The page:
Two years ago Somerset Local Food received significant social investment to transform into a not-for-profit social enterprise. With new branding and website and a committed purpose it is now thriving and once again growing communities through food, and supporting local smallscale, community food growers, farmers and producers who are passionate about healthy food, and about protecting and enhancing the natural environment. We are helping build networks among those food producers to share knowledge and experiences, and encourage them to collaborate to develop plans for extending access to good food for local communities using limited growing space.
Our community of consumers identify and recommend new suppliers and suggest which growers and producers they would like to meet through visits to farms. These gatherings for enjoying local produce always generate conversation and new friendships. There is also a growing recognition among community food producers that they are not competing with each other; that through collaboration we can grow the market for good food and improve its nutritional value, while building stronger, more resilient and coherent communities passionate about good food and their natural environment. Together we can offer a broader choice including heritage varieties of fresh produce, more traditional cuts of meat no longer offered by supermarkets, and we are seeing a growing appreciation of local foods, such as the amazing choice of cheeses and dairy produce.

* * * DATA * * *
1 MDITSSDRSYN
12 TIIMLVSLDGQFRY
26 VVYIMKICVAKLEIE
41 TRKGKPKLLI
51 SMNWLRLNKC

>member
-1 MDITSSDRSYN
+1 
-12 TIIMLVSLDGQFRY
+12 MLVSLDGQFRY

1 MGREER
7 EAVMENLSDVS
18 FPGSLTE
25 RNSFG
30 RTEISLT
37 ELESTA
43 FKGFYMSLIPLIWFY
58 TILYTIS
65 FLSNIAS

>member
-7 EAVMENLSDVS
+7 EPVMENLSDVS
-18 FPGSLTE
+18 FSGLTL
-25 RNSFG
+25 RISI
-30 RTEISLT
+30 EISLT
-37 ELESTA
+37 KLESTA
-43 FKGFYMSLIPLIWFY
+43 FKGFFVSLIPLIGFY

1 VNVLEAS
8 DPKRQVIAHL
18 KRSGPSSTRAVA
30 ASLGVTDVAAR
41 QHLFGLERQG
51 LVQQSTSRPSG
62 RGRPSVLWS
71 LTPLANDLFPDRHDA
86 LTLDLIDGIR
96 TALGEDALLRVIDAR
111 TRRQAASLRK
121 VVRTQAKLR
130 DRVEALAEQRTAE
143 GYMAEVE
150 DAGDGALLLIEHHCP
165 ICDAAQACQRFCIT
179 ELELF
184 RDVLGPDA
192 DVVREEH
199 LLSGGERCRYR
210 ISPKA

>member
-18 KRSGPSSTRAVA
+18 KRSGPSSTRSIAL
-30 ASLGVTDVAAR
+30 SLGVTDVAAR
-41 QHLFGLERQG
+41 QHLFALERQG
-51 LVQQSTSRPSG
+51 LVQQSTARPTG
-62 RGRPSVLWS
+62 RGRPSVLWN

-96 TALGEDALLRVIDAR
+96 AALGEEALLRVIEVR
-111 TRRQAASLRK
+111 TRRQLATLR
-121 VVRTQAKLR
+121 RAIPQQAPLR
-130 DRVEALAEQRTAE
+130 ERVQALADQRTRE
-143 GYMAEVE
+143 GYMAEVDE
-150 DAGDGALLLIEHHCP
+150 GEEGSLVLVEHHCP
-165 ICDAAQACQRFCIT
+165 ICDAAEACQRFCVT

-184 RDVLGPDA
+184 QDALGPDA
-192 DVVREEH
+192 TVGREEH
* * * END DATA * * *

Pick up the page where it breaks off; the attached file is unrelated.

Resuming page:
The Good Food Network
Through the Good Food Network – lately established with the support of Resonance, a social impact investment company – we are already beginning to deliver projects. A pilot distribution network will be aiming to move seasonal produce gluts between local distribution hubs, and enable improved crop planning across the entire subregion, with Bristol to the north and all of Devon to the south. Bristol is a former Green Capital and currently a Sustainable Food City. Its well established and productive community food system, led by Feed Bristol, incorporates not only a network of community farms and small-scale producers, but also independent food retailers, catering and hospitality businesses. To the south in Devon there are many established community farms, producers and retailers, so it makes sense to link all these local food systems and so increase efficiencies through collaboration and create a bigger social impact through knowledge-transfer and by sharing assets and produce.
We are now eagerly anticipating the roll-out of social prescribing so we can engage with GPs and primary care agencies for mutual benefit. By bringing good food to many more people we can improve local health and wellbeing, while building social capital and at the same time protecting and enhancing our local natural environment. By working together like this to join up the dots, the Good Food Network’s impacts could be felt far beyond the south west of England.
- Vermeulen SJ, Campbell BM, Ingram J (2012) Climate change and food systems. Annual Review of Environment and Resources, 37, 195–222.
- Walrond R (2019) Positive News [online]. Available at: www.positivenews/environment/agriculture/farming-in-somerset-in-anera-of-climate-change (accessed 23 August 2019).